Speaking about other wonders, it is possible to refer to descriptions that are amply used in the book. For instance, it really seems to be a great wonder that, despite the fact that the plague has come in the village, the surrounding nature still remains beautiful and inspiring admiration into the main character’s soul. Not surprisingly that the character says that “we live all aslant here, on this steep flank of the great White Peak. We are always tilting forward to toil uphill, or bracing backward on our heels to slow a swift decent. Sometimes, I wonder what it would be like to live in a place where the land did not angle so, and people could walk upright with their eyes on the straight horizon. Even the main street of our town has a camber to it, so that the people on the uphill side stand higher than those on the downhill” (Brooks 1998, p.32).

At the same time, such attention to the surrounding nature maybe also interpreted as the author’s intention to underline the eternity of life. In other words, the plague disappears but hills and towns remain.

Furthermore, a particular attention should be paid to the behaviour of people during the plague. In fact, their behaviour is also a kind of wonder. For instance, the main character Anna Frith, being of a low social status, serves at Elinor Mompellion and her husband Michael Mompellion, who are “highly literate, relatively non-superstitious for this pre-scientific period, and liberally reformist in religion” (Corbett 2003, p.265). The latter facts are very important in understanding the wonder of transformation of Anna from a servant into the individual practically equal to her mistress. It also reveals the fact that traditional relations between people of different social status that result in inequality and discrimination tend to miraculously vanish because the plague is the main danger for all people, regardless their social and educational level, cultural norms, or religious beliefs. It seems that the author wants to underline that all people are equal when they face death.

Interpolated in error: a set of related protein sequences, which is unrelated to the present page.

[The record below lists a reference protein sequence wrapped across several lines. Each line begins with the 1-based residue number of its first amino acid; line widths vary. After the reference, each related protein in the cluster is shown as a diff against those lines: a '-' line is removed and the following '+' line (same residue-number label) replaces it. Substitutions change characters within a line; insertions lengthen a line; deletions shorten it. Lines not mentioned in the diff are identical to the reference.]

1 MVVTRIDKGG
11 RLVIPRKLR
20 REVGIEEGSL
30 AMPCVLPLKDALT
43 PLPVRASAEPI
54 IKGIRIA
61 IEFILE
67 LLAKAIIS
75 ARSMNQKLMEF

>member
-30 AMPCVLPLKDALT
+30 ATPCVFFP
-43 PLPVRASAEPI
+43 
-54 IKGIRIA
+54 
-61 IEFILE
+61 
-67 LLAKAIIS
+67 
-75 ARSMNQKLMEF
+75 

However, such a wonder, as the shift in relations between Anna and Elinor, may be observed with slight changes in the behaviour of other characters. For instance, it is a real wonder that Anys, one of the murdered healers, is such an independent woman. Her views are revolutionary for a woman living in the 17th century, especially when she explains why she has never married: “Why would I marry? I’m not made to be any man’s chattel. I have my work, which I love. I have my home”Š But more than these, I have something very few women can claim: my freedom. I will not lightly surrender it” (Brooks 1999, p.126). It is worthy to remind that it is said by a woman murdered after she has been accused of witchcraft that reveals the real level of the development of the society in the 17th century.

Furthermore, it should be pointed out that the behaviour of inhabitants of the village is also quite unusual and may be referred to as some wonder. For instance, in addition to the examples mentioned above, it is worthy to note that the inhabitants of the village decide to remain in the village in a complete isolation, even though they realise that all of them will probably die.

Finally, the book’s epilogue reveals another wonder when the main character has to flee to “safety-up in North Africa in the sanctuary of a kindly ”˜Bey’s’ harem” (Corbett 2003, p.277). In fact, such ending is probably intentional and the author simply wants to make the style of the book rather similar to the style of the books written in the 17th century, since in that epoch the medieval stereotypes about fabulous oriental countries were quite strong.

Thus, in conclusion, it is possible to say that “Year of Wonders” by Geraldine Brooks is quite an interesting book that has to be analysed in details. In fact, there are so many wonders hidden within the novel that a much more profound research should be made in order to reveal all of them. As for those wonders that have been discussed in this paper, it should be said that they reveal social changes, as well as changes in traditional socio-cultural norms and beliefs that author wants to convey to readers.